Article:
(d) positioning assembly control means responsive to signals from said system controller for controlling the movement of the propulsion assembly;
(e) impedance measuring means controlled by signals generated by said system controller and being coupled to said sensing coil for measuring impedance change in said sensing coil whose electrical impedance characteristics change in response to changes in eddy currents generated by said coil as a function of said mutual rotation; and
(f) means coupled to said system controller for generating an indication of said mutual rotation from said impedance change in said sensing coil so as to provide an angular measurement at said location of said specimen.
8. The system of claim 7 wherein said means for contacting the surface of the specimen comprises means extending outward from a forward portion of said rotatable member.
9. The system of claim 7 wherein said sensing coil is generally circular in cross section, said circular cross section facing said rotatable member.
10. The system of claim 7 wherein said at least one sensing coil is located so as to be substantially covered by said rotatable member when said base member and said rotatable member are mutually aligned along a common central axis.
11. The system of claim 10 and additionally including at least one other eddy current sensing coil located on said base member so as to be substantially uncovered by said rotatable member when said base member and said rotatable member are mutually aligned along said common central axis.
12. The system of claim 7 wherein said system controller comprises a digital apparatus and wherein said eddy current sensing assembly includes a pair of differentially operating eddy current sensing coils.
13. The system of claim 12 wherein said pair of sensing coils have generally circular cross sections facing said rotatable member.
14. The system of claim 13 wherein one coil of said pair of sensing coils is offset to one side of a central longitudinal axis common to both said base member and said rotatable member, and wherein the other coil of said pair of sensing coils is also offset from said central axis and symmetric with said one coil.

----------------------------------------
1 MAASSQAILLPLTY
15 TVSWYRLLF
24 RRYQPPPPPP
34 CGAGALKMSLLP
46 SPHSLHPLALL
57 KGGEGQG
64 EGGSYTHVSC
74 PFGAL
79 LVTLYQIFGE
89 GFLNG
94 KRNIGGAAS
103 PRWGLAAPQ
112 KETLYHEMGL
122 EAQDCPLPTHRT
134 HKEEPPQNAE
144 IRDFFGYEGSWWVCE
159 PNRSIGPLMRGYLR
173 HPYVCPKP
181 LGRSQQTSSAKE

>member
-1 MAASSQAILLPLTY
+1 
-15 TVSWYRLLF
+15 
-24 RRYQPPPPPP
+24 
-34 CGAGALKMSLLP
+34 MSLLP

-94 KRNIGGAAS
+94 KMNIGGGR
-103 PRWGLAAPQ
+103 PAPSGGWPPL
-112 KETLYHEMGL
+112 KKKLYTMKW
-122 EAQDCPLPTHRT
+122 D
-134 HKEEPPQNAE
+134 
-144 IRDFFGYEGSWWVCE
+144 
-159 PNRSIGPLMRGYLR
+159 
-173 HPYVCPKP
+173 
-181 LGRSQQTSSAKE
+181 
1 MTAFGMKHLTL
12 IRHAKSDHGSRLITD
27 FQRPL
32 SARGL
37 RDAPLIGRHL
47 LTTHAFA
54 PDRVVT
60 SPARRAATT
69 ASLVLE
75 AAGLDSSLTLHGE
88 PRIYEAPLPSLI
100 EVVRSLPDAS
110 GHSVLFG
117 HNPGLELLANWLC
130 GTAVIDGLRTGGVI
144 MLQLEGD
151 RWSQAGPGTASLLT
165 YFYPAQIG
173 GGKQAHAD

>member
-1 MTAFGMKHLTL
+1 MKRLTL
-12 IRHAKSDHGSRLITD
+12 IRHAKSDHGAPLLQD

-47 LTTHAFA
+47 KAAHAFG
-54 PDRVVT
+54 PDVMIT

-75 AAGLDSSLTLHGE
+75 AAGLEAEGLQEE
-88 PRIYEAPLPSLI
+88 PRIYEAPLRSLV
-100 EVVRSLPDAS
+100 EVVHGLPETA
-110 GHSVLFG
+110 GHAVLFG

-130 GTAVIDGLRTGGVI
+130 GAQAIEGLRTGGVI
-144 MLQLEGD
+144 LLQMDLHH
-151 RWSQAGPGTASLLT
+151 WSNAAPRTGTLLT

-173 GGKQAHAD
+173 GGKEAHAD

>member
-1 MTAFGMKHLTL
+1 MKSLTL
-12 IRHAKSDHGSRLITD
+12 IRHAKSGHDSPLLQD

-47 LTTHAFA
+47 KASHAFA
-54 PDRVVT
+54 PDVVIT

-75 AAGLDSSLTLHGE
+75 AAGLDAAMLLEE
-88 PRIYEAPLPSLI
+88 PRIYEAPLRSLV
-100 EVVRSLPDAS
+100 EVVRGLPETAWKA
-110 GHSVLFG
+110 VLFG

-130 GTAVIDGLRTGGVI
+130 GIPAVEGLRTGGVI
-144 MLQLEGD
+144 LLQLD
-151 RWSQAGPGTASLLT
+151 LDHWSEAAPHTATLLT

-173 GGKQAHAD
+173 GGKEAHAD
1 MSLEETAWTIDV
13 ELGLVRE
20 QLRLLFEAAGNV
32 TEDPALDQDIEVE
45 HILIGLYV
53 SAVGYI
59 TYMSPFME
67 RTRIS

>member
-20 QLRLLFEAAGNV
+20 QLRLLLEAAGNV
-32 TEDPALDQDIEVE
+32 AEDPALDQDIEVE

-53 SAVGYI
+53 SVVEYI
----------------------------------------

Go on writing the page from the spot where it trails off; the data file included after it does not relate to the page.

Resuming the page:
15. The system of claim 14 wherein said one coil is covered and said other coil is uncovered when said rotatable member and base member are mutually aligned along said central longitudinal axis.
16. The system of claim 15 wherein said pair of sensing coils are of substantially the same size.
17. The system of claim 15 wherein said means for contacting said surface of the specimen comprises a relatively thin elongated member located along said central longitudinal axis and having a pointed end for contacting the surface of said specimen and rotating said rotatable member.
18. The system of claim 15 wherein said rotatable member comprises a T-shaped member including a forwardly located area member having roller means secured to the outer ends thereof.
19. The system of claim 17 wherein said base member includes a body portion and a pair of arm portions extending outwardly from said body portion and having roller means secured to the outer ends of said arm portions.
Description
ORIGIN OF THE INVENTION

The invention described herein was made by an employee of the United States Government, and may be manufactured and used by or for the Government for governmental purposes without the payment of any royalties thereon or therefor.

BACKGROUND OF THE INVENTION

This invention relates generally to eddy current testing methods and apparatus, and more particularly to an eddy current type of method and apparatus for measuring deflection profiles, radius of curvature, and the like.

Angle, displacement and deflection measurements based on dimensional, electromechanical, gravitation and other principles are generally known and heretofore have used a variety of apparatus such as dowel pins, machine gauges, capacitance devices and linear variable differential transformers.

Eddy current type surface probes are also known. In such apparatus, eddy currents are produced in an electrically conductive test piece by a coil through which an alternating current flows, and as a result of the eddy currents produced therein, impedance of the coil and the voltage applied to the coil are changed and thus the measurement of a particular characteristic of the surface is determined by a measured change in impedance of the sensor coil. However, state of the art angle and displacement measuring devices are normally operator dependent and typically require direct line of sight or line of measurement accessibility of the specimen and thus cannot be used in the interior of elongated closed structures such as curved metal pipes or tubes.

SUMMARY

It is therefore a primary object of the present invention to provide an improvement in eddy current testing methods and apparatus.